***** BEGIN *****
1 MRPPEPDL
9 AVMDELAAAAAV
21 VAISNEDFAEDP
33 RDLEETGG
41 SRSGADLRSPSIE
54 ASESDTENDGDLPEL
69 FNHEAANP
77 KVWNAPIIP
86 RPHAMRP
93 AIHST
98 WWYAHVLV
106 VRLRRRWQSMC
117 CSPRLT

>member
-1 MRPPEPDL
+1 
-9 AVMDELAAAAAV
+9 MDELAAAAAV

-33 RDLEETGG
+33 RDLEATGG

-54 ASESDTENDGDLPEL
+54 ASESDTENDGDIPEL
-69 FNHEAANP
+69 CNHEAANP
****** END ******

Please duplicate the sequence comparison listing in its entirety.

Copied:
1 MRPPEPDL
9 AVMDELAAAAAV
21 VAISNEDFAEDP
33 RDLEETGG
41 SRSGADLRSPSIE
54 ASESDTENDGDLPEL
69 FNHEAANP
77 KVWNAPIIP
86 RPHAMRP
93 AIHST
98 WWYAHVLV
106 VRLRRRWQSMC
117 CSPRLT

>member
-1 MRPPEPDL
+1 
-9 AVMDELAAAAAV
+9 MDELAAAAAV

-33 RDLEETGG
+33 RDLEATGG

-54 ASESDTENDGDLPEL
+54 ASESDTENDGDIPEL
-69 FNHEAANP
+69 CNHEAANP